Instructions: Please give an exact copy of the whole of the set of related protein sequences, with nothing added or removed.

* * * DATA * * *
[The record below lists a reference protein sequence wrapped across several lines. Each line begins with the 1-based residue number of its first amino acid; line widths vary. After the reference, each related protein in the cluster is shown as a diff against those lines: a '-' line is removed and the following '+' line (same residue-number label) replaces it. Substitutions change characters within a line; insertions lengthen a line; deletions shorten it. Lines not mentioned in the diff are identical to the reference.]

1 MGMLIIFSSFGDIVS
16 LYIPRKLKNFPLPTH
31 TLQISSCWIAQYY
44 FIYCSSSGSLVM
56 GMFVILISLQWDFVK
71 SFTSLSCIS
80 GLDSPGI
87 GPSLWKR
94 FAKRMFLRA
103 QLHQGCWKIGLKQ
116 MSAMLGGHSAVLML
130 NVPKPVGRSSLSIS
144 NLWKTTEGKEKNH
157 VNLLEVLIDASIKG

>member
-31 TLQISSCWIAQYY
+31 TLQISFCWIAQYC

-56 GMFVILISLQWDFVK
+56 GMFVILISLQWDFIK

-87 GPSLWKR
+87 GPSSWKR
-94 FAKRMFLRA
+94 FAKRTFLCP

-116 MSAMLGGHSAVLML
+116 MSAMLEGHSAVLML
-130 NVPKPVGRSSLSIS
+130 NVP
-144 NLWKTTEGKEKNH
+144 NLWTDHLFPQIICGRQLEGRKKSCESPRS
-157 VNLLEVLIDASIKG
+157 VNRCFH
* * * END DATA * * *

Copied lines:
[The record below lists a reference protein sequence wrapped across several lines. Each line begins with the 1-based residue number of its first amino acid; line widths vary. After the reference, each related protein in the cluster is shown as a diff against those lines: a '-' line is removed and the following '+' line (same residue-number label) replaces it. Substitutions change characters within a line; insertions lengthen a line; deletions shorten it. Lines not mentioned in the diff are identical to the reference.]

1 MGMLIIFSSFGDIVS
16 LYIPRKLKNFPLPTH
31 TLQISSCWIAQYY
44 FIYCSSSGSLVM
56 GMFVILISLQWDFVK
71 SFTSLSCIS
80 GLDSPGI
87 GPSLWKR
94 FAKRMFLRA
103 QLHQGCWKIGLKQ
116 MSAMLGGHSAVLML
130 NVPKPVGRSSLSIS
144 NLWKTTEGKEKNH
157 VNLLEVLIDASIKG

>member
-31 TLQISSCWIAQYY
+31 TLQISFCWIAQYC

-56 GMFVILISLQWDFVK
+56 GMFVILISLQWDFIK

-87 GPSLWKR
+87 GPSSWKR
-94 FAKRMFLRA
+94 FAKRTFLCP

-116 MSAMLGGHSAVLML
+116 MSAMLEGHSAVLML
-130 NVPKPVGRSSLSIS
+130 NVP
-144 NLWKTTEGKEKNH
+144 NLWTDHLFPQIICGRQLEGRKKSCESPRS
-157 VNLLEVLIDASIKG
+157 VNRCFH